The crises were broken up into nine categories ranging from financial, like the one we suffered seven years ago, to the speculative bubble, which most of us are all too familiar with.
Here are some notable examples over the years:
“Credit: The Crisis of 1763 began in Amsterdam with the collapse of Leendert Pieter de Neufville and spread to Germany and Scandinavia.”
“Supply Side Shock: In 1970, the world’s major industrial countries entered into an energy crisis, with countries facing substantial petroleum shortages, real and perceived, as well as elevated prices.”
“Speculative Bubble: After several years of a booming Internet industry, stocks began to sharply decline in 1999, affecting major economies, including U.S., Germany, Great Britain, and Italy.”
“Stock Market Crash: The Wall Street Crash of 1929, or Black Tuesday, was the most devastating stock market crash in the history of the U.S.” also took an overall look at which countries have managed to endure the most collapses over the years. The U.S. tops the list with 26. That’s one crisis every nine years and twice as many as Spain, Italy and Portugal, which share the second spot.

“Over time, the United States developed a boom-to-bust economic cycle,” wrote Raul Amoros,’s content director. “Given the strength of the U.S. economy and sophistication of its capital markets, the U.S. is able to have shorter cycles by effectively adjusting policy when the economy expands and contracts. Under this cycle theory, one would expect the next U.S. economic collapse to occur in 2025, probably much sooner.”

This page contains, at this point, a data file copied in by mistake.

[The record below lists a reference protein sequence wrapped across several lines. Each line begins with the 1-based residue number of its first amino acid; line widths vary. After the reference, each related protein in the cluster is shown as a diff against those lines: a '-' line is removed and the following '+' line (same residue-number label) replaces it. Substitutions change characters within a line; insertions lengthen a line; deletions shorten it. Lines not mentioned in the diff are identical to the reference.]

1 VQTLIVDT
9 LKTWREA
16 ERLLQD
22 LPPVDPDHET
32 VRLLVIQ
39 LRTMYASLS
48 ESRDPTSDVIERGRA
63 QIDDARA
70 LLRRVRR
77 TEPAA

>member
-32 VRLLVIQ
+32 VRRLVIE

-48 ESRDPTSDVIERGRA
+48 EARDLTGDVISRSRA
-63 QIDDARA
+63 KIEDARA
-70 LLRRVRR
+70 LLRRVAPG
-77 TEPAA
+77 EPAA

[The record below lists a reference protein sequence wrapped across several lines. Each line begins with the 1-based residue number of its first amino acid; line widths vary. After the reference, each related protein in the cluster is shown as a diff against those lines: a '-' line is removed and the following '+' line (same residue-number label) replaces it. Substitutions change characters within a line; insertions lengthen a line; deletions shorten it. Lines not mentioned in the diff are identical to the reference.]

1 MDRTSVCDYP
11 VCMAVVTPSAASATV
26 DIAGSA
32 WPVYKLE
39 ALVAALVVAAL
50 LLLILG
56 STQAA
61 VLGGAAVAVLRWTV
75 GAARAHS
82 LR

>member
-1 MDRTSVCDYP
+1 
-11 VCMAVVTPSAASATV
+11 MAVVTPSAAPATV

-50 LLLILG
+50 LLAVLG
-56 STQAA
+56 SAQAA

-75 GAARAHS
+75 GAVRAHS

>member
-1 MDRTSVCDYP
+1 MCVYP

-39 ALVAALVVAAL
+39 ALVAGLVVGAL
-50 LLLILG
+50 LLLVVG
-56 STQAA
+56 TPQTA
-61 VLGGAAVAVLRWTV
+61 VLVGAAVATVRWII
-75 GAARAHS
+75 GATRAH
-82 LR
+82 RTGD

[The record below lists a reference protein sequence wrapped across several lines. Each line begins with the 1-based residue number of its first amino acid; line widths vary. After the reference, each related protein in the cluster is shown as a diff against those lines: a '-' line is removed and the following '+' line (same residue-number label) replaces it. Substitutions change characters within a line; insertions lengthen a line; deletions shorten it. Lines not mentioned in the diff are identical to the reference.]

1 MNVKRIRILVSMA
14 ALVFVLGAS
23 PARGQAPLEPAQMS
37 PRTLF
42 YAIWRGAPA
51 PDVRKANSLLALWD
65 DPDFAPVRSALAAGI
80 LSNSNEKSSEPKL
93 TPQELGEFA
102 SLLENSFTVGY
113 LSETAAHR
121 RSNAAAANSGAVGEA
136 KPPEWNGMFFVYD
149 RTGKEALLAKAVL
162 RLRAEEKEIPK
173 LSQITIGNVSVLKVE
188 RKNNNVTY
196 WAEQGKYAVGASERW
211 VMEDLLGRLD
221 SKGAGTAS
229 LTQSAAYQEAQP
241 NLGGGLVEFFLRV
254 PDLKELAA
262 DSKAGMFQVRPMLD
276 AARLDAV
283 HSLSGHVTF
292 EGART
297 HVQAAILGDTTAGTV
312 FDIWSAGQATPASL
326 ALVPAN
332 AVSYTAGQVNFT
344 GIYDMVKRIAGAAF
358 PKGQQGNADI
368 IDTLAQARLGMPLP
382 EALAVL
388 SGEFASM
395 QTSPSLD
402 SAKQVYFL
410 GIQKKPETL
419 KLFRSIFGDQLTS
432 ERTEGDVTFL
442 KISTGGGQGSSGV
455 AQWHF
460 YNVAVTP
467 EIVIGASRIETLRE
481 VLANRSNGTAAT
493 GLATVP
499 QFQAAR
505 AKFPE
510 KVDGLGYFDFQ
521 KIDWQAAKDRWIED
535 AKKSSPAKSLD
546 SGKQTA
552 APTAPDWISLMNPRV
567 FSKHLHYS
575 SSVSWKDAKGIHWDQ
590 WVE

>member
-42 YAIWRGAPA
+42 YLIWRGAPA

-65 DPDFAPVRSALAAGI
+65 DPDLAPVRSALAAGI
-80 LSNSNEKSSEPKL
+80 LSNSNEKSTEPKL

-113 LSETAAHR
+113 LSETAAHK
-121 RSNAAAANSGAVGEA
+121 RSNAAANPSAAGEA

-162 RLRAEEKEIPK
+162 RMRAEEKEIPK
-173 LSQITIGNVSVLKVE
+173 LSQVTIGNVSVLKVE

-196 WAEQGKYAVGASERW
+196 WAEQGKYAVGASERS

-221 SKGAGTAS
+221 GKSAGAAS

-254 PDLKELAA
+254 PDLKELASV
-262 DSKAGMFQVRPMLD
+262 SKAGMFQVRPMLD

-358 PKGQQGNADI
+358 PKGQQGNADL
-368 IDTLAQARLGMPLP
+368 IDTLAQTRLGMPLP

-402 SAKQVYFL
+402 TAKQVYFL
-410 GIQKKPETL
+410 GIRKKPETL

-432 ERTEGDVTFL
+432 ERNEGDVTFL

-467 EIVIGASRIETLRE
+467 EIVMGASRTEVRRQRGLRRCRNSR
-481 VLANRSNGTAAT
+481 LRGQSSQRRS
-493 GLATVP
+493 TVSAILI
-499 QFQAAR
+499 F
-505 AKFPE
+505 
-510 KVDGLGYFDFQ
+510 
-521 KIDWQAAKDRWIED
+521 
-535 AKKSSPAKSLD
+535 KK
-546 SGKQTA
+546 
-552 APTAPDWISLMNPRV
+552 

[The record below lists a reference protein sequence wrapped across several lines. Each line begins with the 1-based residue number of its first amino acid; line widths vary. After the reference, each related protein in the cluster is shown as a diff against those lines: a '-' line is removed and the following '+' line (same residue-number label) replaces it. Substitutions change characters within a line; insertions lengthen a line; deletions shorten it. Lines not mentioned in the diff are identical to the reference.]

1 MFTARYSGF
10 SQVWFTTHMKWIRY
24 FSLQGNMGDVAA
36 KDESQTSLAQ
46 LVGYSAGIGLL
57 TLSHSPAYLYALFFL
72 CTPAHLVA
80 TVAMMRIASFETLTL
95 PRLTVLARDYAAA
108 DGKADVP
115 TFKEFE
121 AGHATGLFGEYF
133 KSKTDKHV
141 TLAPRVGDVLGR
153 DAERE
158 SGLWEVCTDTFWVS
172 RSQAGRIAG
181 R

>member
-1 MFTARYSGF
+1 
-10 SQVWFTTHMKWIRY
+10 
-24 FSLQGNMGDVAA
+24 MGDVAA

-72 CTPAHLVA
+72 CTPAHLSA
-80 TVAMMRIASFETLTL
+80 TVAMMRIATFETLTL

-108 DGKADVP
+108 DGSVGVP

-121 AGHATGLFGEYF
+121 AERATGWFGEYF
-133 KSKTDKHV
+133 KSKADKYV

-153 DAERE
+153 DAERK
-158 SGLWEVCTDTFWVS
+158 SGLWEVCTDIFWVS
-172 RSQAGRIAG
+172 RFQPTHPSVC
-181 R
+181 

Watch the entire video here.

This Coca-Cola holiday ad is sparking outrage in Mexico

Ad seen as ‘discriminatory and detrimental to the health of indigenous people’

Getty Images
Health groups in Mexico call Coca-Cola’s holiday message out of touch and offensive.

Coca-Cola Co. may want to teach the world to sing, but it’s hit a sour note in Mexico over a controversial ad that has since been taken down from the company’s YouTube channel.
An advertisement featuring young, light-skinned volunteers passing out bottles of Coke KO, -0.28% to an indigenous group in Oaxaca, Mexico, is being panned by an alliance of health organizations and consumer-rights advocates as insensitive and offensive. They are calling for the company’s “Open Your Heart” holiday campaign to be halted.

The ad shows young, fashionable volunteers hauling in coolers of Coke and a Christmas tree with red Coca-Cola lights as part of a community service offering.